Real Estate Guys Talk FIGAug 10, 2021
Excerpt from the RE Guys Radio Show: Watch on YouTube
[Steve Olson] has turned out to be such a great resource because he has really a unique vantage point.
First of all, he's just a straight shooter. He knows what's going on in his business, and he just tells you. He's not trying to spin it. You know he's "land is more expensive, materials cost more, this is a problem market. We face struggles here, we figure it out." He's got a positive attitude but he isn't Pollyanna. I really appreciate that about the people I count on for actionable intelligence. I want the straight scoop, I don't want to get sold.
The fact that [Fourplex Investment Group] is in multiple markets, and can compare how Boise behaves versus how Houston behaves versus how Salt Lake City or Phoenix behaves, and is in the same asset class. [They're] in the same product niche, in different markets, which basically serves the same demographic in different markets. But the markets themselves are different.
Now, some things they have in common. I mean, he's smart. Like I think most strategic real estate, investors. [FIG's] going to pick jurisdictions that are going to be basically friendly to landlords and entrepreneurs. They're going to be more affordable. There are going to be places where there are population and economic drivers. These are big metros, you know, they might be suburbs of big metros, but they're based on something they're not way out in the sticks.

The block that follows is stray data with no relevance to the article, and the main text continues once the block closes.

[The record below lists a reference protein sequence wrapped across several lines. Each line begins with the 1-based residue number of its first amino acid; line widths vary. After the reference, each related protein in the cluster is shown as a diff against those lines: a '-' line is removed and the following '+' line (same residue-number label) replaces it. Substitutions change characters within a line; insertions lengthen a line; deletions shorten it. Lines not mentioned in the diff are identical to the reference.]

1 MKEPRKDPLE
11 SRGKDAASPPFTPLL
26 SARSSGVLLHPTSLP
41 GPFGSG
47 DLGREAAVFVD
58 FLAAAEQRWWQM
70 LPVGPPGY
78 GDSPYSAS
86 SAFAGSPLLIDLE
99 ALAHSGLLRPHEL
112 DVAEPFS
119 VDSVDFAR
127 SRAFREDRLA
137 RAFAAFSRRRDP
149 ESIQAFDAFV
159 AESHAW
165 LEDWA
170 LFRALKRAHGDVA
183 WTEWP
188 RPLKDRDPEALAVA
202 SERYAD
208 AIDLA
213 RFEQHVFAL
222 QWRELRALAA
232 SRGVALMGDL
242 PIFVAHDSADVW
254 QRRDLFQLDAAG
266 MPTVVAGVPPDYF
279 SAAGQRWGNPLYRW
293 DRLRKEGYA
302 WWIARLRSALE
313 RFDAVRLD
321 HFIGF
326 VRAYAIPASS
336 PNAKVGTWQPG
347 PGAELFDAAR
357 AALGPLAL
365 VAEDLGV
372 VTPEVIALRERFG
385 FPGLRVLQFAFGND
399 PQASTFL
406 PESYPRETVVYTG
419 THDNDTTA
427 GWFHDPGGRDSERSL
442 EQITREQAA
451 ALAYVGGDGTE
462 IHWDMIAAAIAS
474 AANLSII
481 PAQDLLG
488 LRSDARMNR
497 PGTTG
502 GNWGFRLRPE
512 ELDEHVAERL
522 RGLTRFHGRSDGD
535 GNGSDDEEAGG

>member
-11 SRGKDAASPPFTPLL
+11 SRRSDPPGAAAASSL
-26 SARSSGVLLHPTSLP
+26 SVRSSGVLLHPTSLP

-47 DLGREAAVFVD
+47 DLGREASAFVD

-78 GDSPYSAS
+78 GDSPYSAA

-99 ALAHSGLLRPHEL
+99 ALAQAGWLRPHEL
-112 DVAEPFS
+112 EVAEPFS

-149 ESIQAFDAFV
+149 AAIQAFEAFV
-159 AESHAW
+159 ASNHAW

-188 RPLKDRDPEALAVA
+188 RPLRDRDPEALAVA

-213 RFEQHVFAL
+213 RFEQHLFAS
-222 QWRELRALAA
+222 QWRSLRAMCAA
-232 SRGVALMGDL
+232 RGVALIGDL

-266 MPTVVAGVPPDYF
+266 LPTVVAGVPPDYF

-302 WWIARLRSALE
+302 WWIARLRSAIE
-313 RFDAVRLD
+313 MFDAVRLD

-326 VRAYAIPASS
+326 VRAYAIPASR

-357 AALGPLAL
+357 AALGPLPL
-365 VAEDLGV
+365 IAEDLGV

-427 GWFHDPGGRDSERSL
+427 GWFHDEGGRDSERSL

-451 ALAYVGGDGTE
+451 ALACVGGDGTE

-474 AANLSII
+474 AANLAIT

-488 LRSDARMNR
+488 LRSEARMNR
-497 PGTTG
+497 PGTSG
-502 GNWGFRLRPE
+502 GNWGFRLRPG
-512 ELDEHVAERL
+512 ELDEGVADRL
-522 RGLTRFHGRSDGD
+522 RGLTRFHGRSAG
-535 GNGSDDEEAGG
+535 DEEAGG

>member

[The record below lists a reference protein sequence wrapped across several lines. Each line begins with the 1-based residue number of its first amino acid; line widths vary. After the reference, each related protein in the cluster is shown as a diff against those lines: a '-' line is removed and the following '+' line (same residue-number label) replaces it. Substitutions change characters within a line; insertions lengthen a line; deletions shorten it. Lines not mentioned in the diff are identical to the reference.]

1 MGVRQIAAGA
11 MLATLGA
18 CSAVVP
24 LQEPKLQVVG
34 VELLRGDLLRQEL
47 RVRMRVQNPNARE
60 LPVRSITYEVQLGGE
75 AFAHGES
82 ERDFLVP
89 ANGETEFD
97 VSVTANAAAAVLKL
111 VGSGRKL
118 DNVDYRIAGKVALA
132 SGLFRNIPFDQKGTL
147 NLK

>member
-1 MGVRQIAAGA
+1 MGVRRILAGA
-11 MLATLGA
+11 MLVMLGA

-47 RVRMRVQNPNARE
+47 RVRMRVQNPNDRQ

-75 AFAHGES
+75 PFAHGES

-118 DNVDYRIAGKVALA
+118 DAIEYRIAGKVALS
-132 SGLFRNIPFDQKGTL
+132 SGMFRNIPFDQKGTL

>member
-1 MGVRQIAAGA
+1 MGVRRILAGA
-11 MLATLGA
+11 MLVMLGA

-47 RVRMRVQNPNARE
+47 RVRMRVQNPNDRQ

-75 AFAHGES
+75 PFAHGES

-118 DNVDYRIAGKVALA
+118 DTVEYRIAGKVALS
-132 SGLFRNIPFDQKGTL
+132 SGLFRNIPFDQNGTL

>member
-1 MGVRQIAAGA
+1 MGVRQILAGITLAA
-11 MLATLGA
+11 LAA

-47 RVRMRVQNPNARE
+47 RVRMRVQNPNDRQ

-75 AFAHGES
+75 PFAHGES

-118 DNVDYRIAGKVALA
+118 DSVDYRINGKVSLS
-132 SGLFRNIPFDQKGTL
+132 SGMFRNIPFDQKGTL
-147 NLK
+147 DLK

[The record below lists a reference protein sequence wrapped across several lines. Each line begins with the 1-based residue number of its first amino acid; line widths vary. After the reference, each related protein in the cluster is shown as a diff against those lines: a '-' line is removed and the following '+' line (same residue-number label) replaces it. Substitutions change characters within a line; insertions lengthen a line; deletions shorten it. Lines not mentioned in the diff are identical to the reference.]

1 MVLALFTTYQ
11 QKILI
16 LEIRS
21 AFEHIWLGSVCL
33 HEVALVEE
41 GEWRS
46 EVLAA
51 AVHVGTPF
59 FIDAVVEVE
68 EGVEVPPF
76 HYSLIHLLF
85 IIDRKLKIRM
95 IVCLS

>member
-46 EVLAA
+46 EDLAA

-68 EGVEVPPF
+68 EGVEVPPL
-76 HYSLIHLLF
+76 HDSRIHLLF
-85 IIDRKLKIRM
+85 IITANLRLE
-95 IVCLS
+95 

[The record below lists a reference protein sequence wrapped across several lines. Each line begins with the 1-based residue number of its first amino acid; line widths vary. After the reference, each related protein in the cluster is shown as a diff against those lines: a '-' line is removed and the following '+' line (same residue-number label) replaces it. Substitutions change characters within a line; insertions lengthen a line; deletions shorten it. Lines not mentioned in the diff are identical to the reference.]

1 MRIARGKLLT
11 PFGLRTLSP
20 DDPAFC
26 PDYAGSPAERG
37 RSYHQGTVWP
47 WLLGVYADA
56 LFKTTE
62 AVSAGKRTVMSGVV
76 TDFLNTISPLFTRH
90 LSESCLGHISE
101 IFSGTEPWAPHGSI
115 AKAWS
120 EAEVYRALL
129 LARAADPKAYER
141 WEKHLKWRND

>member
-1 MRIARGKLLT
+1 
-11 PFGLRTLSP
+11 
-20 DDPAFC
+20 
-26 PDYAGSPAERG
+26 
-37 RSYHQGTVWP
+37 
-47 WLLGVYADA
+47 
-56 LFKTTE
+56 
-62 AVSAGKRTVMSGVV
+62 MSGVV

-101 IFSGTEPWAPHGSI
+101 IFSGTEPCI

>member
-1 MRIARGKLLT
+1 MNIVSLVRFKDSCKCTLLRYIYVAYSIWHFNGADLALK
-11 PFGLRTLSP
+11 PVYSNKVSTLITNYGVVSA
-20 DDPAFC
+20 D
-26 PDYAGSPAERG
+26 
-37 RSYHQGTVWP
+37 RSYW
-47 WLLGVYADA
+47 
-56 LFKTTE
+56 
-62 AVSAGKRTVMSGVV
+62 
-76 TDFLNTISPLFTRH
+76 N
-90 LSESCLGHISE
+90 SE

When you have somebody who has that kind of vantage point, that's willing to shoot straight with you, then you can really get some insight.
The other thing is one relationship gives you the ability to diversify in multiple markets. When you're a busy person, you're a professional, you're earning a lot of money and you're trying to get out of the ease of stock market investing so that you can get away from the volatility and the risk of stock market investing. And you can roll into the real estate side of things and have one relationship with somebody that has a lot of inventory in multiple markets. There's a lot of leverage in that.
I sure do like [Steve Olson's] candor. One of the things he talked about was when you invest in this type of investment—a brand new, turnkey, if you will—build-to-rent property, it just takes some time. It's not going to be built overnight. These guys have been working on it for a long time before you enter the picture, but they bring you in at a strategic point, which lets you get a little better buy.
We'll leave those details to your conversation with Steve if you're interested in that. But I think it's it's unique. Also, the fact that the markets change. When you're looking at their product type, they have these beautiful campuses that look like nice quality apartment buildings, but they're all townhouse style, yet they're individually plotted. So each one's a fourplex, but the tenant doesn't know that.
One of the other challenges he was upfront about is the lease-up, if all of a sudden 200 units or 100 units hit the market. They don't all lease overnight.